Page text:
“Vulcan has been a wonderful partner in our protection efforts since 2002,” Susie Hamrick Jones, executive director of Foothills Conservancy, told NSSGA. “We thank the Vulcan Materials Company Foundation for this latest gift and will put it to work as we continue our conservation efforts.”
Sandvik Mining and Construction and Dyno Nobel are, once again, offering their Quarry Academy. The academy will take place Nov. 3-5 at Sandvik’s new training center in Atlanta. The three-day, in-depth educational program will cover the integration and optimization of quarry processes, including planning, drilling and blasting, hauling, conveying, crushing, and more. The program’s classroom training is enhanced with hands-on workshops and field trips. The curriculum is targeted to quarry owners, operations managers, and staff engineers.
A call for entries for NSSGA’s Safety & Health Awards
The National Stone, Sand & Gravel Association (NSSGA) is accepting entries and nominations for its annual awards recognizing excellence in safety and health. The awards presentation will take place at AGG 1 slated for Feb. 15-18, 2010, in Cincinnati.
* Safety Excellence Award — originated in 1987, is based on the ability of an individual aggregates facility to maintain a safe workplace, evidenced by its safety performance over a period of time without an MSHA reportable injury.
* Sterling Award — created in 1994, recognizes individual companies’ safety performances. The individual producer company that achieves the lowest total incidence rate for the previous calendar year, in its respective category, will receive top honors. In the event of a tie, competitors’ total incident rates in preceding, consecutive years are compared until the best incidence rate is identified.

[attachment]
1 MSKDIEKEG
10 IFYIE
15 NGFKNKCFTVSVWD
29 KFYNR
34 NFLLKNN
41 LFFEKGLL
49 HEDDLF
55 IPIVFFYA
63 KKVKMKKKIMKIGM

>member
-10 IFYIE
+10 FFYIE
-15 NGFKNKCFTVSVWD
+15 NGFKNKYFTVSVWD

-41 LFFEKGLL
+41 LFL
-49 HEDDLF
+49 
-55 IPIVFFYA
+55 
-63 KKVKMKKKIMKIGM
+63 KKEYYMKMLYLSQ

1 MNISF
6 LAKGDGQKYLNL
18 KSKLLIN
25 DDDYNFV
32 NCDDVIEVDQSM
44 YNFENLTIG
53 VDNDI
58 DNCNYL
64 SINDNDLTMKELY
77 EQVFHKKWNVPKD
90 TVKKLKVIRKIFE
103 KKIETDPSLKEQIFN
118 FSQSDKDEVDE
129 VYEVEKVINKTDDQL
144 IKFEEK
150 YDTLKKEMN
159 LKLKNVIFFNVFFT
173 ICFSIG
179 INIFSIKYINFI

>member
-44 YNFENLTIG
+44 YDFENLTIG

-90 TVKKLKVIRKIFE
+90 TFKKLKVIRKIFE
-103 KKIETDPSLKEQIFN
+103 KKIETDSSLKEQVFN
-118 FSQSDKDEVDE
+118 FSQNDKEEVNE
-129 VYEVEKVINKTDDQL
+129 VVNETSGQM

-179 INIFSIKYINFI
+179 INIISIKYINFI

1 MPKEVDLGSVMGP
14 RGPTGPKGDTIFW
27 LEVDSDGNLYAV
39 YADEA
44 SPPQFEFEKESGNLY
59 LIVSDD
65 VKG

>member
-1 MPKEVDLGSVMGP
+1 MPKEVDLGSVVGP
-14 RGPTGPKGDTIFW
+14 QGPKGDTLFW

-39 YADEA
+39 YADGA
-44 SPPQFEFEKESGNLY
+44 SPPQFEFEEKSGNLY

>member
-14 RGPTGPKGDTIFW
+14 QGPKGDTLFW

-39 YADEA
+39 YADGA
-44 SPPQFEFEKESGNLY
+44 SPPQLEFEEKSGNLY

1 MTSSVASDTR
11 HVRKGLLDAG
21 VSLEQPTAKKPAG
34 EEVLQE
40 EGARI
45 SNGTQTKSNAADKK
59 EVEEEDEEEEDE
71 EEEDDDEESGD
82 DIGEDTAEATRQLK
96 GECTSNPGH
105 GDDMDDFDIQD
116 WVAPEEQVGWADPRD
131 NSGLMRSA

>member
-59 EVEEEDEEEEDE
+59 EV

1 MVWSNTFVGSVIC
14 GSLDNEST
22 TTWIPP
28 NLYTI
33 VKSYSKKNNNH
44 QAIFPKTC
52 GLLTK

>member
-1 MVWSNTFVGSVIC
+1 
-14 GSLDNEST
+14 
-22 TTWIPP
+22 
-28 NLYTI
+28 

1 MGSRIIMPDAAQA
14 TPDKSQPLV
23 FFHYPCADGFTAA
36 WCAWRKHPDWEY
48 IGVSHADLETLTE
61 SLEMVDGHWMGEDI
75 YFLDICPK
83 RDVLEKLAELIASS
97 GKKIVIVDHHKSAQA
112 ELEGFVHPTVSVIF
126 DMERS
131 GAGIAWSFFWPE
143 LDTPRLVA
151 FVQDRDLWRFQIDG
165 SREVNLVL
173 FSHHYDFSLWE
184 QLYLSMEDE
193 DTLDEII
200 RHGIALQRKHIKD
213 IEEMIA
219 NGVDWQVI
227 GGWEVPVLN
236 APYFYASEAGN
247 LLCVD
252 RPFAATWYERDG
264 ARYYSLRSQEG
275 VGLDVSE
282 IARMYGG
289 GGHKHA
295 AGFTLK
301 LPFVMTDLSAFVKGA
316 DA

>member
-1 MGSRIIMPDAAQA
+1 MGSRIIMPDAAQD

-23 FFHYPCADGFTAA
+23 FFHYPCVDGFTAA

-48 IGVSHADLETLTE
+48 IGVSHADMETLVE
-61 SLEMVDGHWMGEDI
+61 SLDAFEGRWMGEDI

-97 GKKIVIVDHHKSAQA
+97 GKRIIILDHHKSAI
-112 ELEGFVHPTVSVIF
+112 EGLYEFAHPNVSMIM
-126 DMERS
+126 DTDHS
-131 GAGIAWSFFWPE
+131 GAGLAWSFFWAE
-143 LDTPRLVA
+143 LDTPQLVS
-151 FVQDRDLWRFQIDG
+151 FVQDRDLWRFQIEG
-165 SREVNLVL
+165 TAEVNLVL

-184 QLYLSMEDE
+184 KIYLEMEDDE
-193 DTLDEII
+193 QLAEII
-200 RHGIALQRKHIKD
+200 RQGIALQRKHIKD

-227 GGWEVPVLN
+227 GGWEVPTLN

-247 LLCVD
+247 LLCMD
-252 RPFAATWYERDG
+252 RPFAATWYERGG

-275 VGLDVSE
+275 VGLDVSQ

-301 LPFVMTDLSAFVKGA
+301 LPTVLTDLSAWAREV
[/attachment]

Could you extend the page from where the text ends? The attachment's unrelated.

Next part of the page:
* James M. Christie Safety and Health Professional Award — established in 1987, recognizes one individual for superior and substantial contributions to his or her company’s — and the industry’s — effort toward proactive safe operating practices. This competition is open to any member safety and health professional with direct responsibility for the establishment, administration, implementation, and/or enforcement of corporate safety and health policy who has also made significant contributions to the industry’s safety and health responsiveness, is actively involved in either NSSGA’s or a state safety and health program, and has direct, day-to-day involvement in his or her own company’s safety and health affairs.